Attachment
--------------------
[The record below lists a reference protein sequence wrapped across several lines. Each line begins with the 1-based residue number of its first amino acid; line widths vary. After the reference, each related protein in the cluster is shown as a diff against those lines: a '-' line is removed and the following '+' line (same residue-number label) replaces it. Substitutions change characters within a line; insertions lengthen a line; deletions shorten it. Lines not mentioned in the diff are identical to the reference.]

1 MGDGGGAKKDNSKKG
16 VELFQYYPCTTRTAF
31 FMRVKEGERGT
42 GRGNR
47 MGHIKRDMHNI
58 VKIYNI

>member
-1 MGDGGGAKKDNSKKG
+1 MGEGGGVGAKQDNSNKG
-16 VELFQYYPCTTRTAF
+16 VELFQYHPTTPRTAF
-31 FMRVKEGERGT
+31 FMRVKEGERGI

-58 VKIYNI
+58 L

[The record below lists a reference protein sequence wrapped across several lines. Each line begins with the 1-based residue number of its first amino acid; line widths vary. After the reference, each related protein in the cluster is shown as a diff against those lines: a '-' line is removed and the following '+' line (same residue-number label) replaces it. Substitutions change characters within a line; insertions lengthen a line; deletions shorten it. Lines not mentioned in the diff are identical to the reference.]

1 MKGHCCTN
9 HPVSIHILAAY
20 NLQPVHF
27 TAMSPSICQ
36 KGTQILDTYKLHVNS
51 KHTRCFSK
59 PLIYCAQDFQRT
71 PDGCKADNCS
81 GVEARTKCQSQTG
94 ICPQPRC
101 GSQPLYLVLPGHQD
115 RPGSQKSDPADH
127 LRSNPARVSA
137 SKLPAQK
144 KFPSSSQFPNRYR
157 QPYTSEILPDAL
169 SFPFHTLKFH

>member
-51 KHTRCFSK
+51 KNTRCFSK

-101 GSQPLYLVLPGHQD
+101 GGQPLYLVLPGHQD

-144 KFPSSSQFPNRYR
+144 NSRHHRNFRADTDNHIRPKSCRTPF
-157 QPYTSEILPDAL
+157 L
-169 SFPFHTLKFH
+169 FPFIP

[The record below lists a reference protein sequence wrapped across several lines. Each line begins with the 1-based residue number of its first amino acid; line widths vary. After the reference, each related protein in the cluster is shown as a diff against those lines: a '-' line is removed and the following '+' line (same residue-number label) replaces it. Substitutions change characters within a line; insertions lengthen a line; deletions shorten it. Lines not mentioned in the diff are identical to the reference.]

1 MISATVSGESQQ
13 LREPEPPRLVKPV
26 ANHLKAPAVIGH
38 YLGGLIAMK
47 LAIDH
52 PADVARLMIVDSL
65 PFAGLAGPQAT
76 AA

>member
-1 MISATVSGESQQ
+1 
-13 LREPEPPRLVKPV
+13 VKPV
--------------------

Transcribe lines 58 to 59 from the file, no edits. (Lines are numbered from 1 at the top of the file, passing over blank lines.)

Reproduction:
-13 LREPEPPRLVKPV
+13 VKPV